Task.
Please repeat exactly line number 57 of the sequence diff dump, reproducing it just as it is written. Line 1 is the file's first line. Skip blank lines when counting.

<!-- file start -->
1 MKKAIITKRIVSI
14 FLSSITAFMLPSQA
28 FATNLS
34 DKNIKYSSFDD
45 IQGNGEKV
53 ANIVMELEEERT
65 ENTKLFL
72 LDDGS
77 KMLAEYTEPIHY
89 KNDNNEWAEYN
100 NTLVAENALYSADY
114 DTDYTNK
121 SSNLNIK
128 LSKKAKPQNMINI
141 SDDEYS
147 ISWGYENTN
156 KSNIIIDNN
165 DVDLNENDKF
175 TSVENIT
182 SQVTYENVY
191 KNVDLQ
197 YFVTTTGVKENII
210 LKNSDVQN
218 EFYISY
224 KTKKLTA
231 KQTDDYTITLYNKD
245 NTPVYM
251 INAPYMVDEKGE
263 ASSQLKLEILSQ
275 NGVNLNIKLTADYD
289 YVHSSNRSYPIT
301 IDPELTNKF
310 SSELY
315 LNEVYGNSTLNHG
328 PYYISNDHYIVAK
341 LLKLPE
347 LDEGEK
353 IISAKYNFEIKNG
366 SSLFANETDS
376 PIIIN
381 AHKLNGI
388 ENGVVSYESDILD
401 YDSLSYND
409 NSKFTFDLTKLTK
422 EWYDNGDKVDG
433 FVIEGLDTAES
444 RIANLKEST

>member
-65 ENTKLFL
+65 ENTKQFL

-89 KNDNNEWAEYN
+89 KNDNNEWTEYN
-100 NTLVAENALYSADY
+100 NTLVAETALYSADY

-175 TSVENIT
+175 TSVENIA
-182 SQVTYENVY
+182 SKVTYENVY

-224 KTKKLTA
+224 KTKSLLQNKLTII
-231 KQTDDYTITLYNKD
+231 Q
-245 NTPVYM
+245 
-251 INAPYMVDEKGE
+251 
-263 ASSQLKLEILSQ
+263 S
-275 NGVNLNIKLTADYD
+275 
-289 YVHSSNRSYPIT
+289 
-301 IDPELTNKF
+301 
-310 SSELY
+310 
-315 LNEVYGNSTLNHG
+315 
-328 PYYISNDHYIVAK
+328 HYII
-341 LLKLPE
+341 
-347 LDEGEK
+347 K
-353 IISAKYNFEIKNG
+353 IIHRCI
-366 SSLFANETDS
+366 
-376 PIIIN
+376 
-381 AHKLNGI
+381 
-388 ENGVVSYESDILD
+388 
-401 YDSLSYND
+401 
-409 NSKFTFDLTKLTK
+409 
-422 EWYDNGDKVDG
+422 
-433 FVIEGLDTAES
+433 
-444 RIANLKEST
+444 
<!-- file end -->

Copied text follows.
-182 SQVTYENVY